Wednesday, January 24, 2007

Primer on Leverage

In my last post I gave a "teaser" talking about ways to "double" your money off of a positive move. I'd like to hedge that talk a little and just focus the discussion on "leveraging" your gains (or losses) on a move in an underlying. In this case, we will focus our discussion on the precious metals.

The reason I'm talking about the precious metals is that I view it as one way to "hedge" currency risk in the dollar. By "currency risk" I'm referring actually to inflation risk, or the expansion of money and credit creation spilling over into the things that you want to or need to buy in the future and thus making your savings less "valuable" to you, the saver.

Why leverage?

Leverage will accelerate the gains (or losses) in the underlying. The reason we are looking for leverage is that (if we are not speculators, and indeed hedgers) is that the insurance that we are looking to buy for our portfolio will be viewed as "dead money". In other words, it is an invest
ment that pays off primarily when things are going poorly for other asset classes.

Gold vs. the Dollar

While we are actually hedging losses in the dollar, I don't have any "hard and fast" data regarding dollar losses and gold (bullion) gains.

It is widely reported that the dollar has lost 30% of its value since 2001. During that same period, gold has nearly tripled.

Gold is money. These kinds of seemingly "outsized" gains have been caused by:
1.) an overadjustment down and up in gold based on recent dollar moves
2.) other currencies inflating or "debasing" along with the dollar thus masking part of the value that has been lost over the last 5 years.

Mining shares vs. Gold

Mining shares have shown to have *around* a 2.5-3 to 1 relationship to the underlying asset on the way up. However, in times of *serious* panic, the shares will probably not do as well in the short run as bullion. If people get comfortable that the sky is not going to fall, and that the mines will have the time to extract their metal without worrying about little things like nuclear winter and a ready market to sell their product to, they will outperform.

I took down some information from the markets and yesterday's movement in gold and silver which was quite strong in order to give you an idea of the relative movements of some of the vehicles for trading the metals market. I will include them in my next post, when we get down to "brass tacks" (no pun intended).

Shares vs. Options

A further way to leverage your price movement is through the use of options (or warrants for Canadian investors). For the purposes of our discussion I will limit myself to options.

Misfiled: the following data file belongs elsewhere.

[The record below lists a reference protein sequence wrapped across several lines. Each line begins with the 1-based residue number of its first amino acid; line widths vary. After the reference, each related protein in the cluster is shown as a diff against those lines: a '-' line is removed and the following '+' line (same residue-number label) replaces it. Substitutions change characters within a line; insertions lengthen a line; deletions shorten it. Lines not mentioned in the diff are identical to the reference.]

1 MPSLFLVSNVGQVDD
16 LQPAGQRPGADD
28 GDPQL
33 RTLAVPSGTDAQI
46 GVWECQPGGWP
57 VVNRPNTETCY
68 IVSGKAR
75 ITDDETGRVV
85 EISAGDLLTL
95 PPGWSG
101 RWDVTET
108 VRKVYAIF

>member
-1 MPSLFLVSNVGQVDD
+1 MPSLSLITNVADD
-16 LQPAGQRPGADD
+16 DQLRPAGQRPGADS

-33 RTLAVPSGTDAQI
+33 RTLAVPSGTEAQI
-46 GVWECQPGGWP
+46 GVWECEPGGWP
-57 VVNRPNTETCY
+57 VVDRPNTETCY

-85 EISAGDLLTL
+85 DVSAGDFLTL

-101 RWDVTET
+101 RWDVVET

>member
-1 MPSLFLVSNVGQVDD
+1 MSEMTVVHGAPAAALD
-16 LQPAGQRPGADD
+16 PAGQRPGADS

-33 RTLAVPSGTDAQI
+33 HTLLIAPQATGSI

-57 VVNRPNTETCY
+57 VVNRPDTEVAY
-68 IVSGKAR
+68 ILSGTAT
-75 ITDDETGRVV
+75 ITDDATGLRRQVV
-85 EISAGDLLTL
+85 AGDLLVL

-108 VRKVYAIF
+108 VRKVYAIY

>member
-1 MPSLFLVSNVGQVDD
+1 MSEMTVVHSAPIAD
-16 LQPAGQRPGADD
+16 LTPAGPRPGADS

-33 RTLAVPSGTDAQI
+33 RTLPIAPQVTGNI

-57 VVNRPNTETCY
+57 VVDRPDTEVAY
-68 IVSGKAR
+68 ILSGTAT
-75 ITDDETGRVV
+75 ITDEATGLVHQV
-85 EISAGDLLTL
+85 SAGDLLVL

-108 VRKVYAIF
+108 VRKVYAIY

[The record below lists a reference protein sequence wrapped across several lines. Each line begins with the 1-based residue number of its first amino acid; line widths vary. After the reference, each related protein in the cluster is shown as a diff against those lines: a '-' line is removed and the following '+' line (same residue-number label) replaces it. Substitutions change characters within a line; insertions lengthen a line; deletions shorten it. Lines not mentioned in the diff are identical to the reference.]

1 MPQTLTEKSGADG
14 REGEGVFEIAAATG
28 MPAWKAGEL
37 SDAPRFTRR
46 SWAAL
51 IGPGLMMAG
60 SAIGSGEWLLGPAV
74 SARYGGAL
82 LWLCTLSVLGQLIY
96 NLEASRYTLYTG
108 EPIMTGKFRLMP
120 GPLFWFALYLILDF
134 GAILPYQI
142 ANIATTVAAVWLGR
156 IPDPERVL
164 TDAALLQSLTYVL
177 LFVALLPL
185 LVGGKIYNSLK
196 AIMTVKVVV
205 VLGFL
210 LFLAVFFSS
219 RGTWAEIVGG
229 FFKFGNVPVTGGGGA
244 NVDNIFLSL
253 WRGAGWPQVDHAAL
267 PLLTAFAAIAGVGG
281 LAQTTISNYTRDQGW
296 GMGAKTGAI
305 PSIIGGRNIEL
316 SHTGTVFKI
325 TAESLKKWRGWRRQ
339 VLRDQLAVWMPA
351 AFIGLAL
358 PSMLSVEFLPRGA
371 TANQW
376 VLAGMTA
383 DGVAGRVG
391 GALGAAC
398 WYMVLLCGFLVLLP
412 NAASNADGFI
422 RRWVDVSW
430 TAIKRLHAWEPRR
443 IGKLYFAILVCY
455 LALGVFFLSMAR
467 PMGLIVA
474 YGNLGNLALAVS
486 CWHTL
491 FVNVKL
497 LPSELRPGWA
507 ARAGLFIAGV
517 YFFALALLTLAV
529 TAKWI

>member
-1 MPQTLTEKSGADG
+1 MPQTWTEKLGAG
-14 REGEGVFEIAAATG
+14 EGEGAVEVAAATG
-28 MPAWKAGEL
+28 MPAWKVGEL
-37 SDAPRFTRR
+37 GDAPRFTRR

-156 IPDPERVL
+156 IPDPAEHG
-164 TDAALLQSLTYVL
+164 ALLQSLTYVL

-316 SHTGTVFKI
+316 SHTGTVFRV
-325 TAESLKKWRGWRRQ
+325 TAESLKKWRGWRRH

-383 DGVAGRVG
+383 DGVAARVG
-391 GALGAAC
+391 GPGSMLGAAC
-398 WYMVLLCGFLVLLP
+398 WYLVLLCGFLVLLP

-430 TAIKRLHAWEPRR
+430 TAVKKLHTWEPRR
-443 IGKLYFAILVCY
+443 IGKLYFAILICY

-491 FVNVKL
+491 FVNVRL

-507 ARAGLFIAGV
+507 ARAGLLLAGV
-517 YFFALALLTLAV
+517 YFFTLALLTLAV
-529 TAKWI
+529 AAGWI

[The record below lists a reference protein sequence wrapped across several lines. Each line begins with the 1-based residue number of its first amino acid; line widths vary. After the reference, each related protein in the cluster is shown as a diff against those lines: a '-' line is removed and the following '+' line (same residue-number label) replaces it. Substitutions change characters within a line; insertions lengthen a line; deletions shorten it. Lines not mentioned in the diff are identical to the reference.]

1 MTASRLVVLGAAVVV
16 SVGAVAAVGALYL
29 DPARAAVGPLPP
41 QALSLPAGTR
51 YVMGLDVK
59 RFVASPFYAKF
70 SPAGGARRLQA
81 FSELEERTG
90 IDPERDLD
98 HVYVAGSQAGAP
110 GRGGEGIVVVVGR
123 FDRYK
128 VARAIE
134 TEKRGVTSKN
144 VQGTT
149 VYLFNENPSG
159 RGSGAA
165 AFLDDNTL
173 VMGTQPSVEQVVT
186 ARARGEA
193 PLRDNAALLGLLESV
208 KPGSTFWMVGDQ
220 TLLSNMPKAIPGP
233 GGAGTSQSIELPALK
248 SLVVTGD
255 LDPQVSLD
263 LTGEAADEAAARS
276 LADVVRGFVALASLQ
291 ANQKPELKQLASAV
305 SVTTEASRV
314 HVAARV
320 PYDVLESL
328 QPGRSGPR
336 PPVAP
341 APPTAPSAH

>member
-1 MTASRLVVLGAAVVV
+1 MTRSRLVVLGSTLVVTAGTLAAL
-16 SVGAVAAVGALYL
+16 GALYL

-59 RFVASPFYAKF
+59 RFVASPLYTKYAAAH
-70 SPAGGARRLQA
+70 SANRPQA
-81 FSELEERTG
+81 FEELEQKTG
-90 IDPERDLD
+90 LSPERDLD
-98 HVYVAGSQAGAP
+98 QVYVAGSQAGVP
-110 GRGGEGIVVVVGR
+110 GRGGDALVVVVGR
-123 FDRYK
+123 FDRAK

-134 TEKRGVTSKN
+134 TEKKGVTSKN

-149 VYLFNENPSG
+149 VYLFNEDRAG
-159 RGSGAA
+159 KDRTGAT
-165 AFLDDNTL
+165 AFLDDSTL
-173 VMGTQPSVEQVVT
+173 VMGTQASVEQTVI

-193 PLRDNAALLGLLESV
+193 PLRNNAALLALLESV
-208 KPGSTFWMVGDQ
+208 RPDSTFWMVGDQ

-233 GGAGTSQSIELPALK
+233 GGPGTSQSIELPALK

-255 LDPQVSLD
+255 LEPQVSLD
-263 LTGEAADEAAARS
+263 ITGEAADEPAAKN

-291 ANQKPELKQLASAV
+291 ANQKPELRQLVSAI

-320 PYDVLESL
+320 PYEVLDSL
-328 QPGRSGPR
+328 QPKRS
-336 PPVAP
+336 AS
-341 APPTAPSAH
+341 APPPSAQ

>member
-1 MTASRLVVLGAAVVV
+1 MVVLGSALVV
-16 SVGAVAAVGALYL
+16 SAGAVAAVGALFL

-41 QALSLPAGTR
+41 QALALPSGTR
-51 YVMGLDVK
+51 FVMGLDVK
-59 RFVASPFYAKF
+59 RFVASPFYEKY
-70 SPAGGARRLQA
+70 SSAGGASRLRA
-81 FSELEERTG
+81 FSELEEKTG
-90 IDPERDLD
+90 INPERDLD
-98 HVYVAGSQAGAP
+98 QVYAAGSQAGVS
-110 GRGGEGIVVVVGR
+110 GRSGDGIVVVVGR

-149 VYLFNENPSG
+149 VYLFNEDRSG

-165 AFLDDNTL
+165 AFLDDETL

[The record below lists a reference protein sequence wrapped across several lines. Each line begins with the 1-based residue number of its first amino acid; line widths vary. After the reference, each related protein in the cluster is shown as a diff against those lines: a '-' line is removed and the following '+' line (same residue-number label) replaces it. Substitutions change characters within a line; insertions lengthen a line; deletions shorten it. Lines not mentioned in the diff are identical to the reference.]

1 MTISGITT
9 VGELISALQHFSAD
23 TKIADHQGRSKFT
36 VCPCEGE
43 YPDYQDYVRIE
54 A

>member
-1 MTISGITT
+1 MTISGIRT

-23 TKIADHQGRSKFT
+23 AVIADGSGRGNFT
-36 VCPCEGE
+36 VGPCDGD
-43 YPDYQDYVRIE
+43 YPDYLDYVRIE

Options are exactly that...options to buy (a call) or sell (a put) a specified security at a specified price (or strike price) on or before a specified date (the expiration).

For a call option, the lower the strike and further out the expiration, the more expensive the option. Makes sense if you think about it.

However, just so things are too simple for you, the options' pricing doesn't usually move in a one to one relationship with the underlying stock. For example, if the stock is "way out of the money" or at a price significantly above the current price and it is questionable whether the stock will reach the strike before expiration, the stock will understandably not move up on a 1 for 1 basis with the underlying stock movement.

So why buy them?

Well, a stock that is trading at 50, could have an option to buy at 55 trade for as little as $1 (or less), depending on time to expiration and prospects for future price improvement. In this case, a 12% move in the underlying before expiration and you would double your money. Conversely, if the stock does not move up at least 10%, you would lose your investment.

The discussion of leverage vs. risk management could fill the library of Congress, so I'll just stop there before losing the one person that actually go to this point in the post. In my next post, I'll be more specific about a couple of different strategies, try to outline the risks, and talk about who such strategies may be appropriate for.

Ciao for now,


Anonymous said...

Hey Fubarrio, I was the one reader who got to the end of the post. Options would be great if we didn't have to pay commissions to get them. .. butterfly, anyone?

FuBarrio said...

yes. certainly there is a cost to doing any of this...

commissions are much thinner on options than buying bullion however....a much bigger consideration/cost (if you're buying options vs selling) is probably time decay.

as you point out, there are some strategies for reducing (or attempting to reduce) the "costs" of trading options.

i'll prob try to cover a couple of them, but i don't want to completely lose my other two readers so i'll try to keep it relatively simple! :)


Anonymous said...

Here's a very interesting article with charts comparing historical leverage of silver-to-gold with gold-stocks-to-gold:

-- Shirley